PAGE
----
Wednesday, June 13, 2018

Belly full of berries and a thistle in the sack

Last night a neighbor brought us strawberries. They were a sweet treat after the guys got the last load of hay in the barn (for a total of 299 small squares of orchardgrass and orchardgrass/rye mix – put up at the perfect stage, according to the horses and sheep).
Foreground hay is 4th cutting orchardgrass left over from last year

The gifted berries were a strong reminder that our own little patch needed to be picked. Thankful for a cool, cloudy day to work outside, I headed to our garden this morning, snapped a progress picture, and went to work.

(The box was so full that the six berry boxes weren't visible; you can see what a dent we made in them!) Then I tackled the thistles and tansy again, this time cleaning out the middle pasture and the beds near the house.
there were only a few of these big, bad bull thistles
My yearly efforts have made a big difference in the number of noxious weeds on our property, which is gratifying. Unfortunately, the yearly battle will continue as long as the lot to our north is left to grow up in all manner of nasties:
tansy and thistle on the other side of our fence


After checking two tasks off my list I rewarded myself with a break to ride Lance. We startled an adorable fawn that must have been bedded down right next to the arena fence; it darted under the firs where I snapped a dim photo.

I left a post-appointment update in the comments of yesterday's post. If you didn't see that, the news on my eye is that I experienced vitreous detachment, a harmless and common occurrence as people age (thanks, doc ๐Ÿคจ). I go back in four weeks just to make sure it isn't pulling on the retina; if the floaters and flashers change or get worse before then, I'm to call the clinic. In the meantime, I just take my little flock of bugs (inside)/birds (outside) with me wherever I go; the doctor assures me my brain will eventually tune them out.

As for Oreo, the news isn't as encouraging. After searching and calling for her last night, she finally showed up and Rick looked her over. She doesn't have a fever or visible injuries and her gums look okay, but she is thin and weak. We offered her some canned food; she licked the gravy off the top but that was it. We ensconced her in the tack room with food, water and a litter tray so we could keep an eye on her. She welcomes attention, but hasn't touched the food, has consumed quite a bit of water, and has passed a lot of urine but no feces. Rick is afraid her kidneys are failing. ๐Ÿ˜”

That's it for now from . . .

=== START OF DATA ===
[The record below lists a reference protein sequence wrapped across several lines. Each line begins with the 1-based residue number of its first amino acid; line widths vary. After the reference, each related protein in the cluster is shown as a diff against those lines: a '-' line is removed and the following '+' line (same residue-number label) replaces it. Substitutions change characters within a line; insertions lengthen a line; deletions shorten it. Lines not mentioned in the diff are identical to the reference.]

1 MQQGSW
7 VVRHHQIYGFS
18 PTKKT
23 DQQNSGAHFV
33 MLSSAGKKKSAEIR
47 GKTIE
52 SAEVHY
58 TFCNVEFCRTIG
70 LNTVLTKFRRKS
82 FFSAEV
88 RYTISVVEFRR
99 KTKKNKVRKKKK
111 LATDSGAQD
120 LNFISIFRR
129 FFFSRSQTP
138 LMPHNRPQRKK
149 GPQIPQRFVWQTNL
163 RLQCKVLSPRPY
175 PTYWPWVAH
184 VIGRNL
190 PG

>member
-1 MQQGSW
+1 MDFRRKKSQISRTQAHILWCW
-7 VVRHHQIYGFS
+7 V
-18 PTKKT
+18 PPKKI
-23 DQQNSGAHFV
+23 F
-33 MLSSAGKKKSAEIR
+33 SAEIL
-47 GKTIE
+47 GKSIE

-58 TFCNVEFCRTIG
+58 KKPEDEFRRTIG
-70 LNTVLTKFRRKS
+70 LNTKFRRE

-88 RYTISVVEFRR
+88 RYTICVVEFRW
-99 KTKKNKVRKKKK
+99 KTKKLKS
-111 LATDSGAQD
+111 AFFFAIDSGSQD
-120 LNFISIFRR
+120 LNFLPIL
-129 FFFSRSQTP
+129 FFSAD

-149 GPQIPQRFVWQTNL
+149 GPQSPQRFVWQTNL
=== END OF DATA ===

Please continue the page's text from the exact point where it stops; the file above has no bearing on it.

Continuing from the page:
Retired Knitter said...

Can I make a suggestion about your cat. We had a cat who lost weight and drank a lot too - happened when he was 3yrs. old. His name was Max and I blogged about him. When it happened the vet said the only thing we could do to extend his life was give subq fluids every other day. (150 ml - but don't quote me). We did and Max lived until he was 11 years old. Now that was atypical - the vet had never seen a cat live so long and when he did die, it was from kidney failure. For some reason the fluids would flush the kidneys helping them to work better and with less effort or something like that. All I know is that he lived another 8 years. Now it take a certain amount of commitment and stubbornness to keep up that schedule for 8 years. We had a friend who was unwilling to do that for his cat - actually he said the cat was unwilling to allow it - but they do get used to it and we were willing to do ANYTHING to keep Max with us longer. It was an expense as well, but your husband probably has access to fluids, administration lines and needles at cost being a vet. Think on it. He might recover for a few more years with some regular fluids injected under the skin regularly.

Tina J said...

I love the sight of that hay barn full to the brim!!!!

Florida Farm Girl said...

I'm sorry to hear Oreo is ailing. How old is she? As you (and Rick) know, kidney failure is very common in older cats. Hugs all around.

Mokihana said...

I'm so grateful you didn't have a detached retina... that's really wonderful news!

I hope that Oreo will begin to improve... she looks like such a sweetie. How wonderful to have a vet for a husband!

Mama Pea said...

Good news about your eye . . . although I know those floaters can drive you a little batty. Not very good news about Oreo. Hope Rick can figure out something for that pretty little cat.

Oh, how I love the looks of all those hay bales in your barn. What a sense of security!

I have medium sized berries on my strawberries, but they're still green yet. Even so, looks like an earlier than usual harvest for us this year.

Michelle said...

I keep suggesting that, RK (as has our neighbor, who has several cats and gave me some canned food to try), but for some reason Rick isn't doing it. I did look it up tonight; we adopted Oreo as a young adult almost 12 years ago. I spent a lot of time with her this evening....

There's a LITTLE room left, Tina, but it IS a lovely sight!

I'm afraid that's it, FFG. It's heartbreaking to see her fading away fast.

So far so good on the eye, Mokihana. It IS good to have a vet for a husband, but he can only do what is humanly possible....

The floaters mostly went away today, Mama Pea – to be replaced by a moving blur (I had to go in again). I hope you get a bumper crop of strawberries!

MiniKat said...

Glad the eye situation is improving!

I wish there was something I could say or do to help with Oreo. She's loved and being pampered, which is enough for many older kitties toward the end. <3

Many (HUGS) to you, my friend.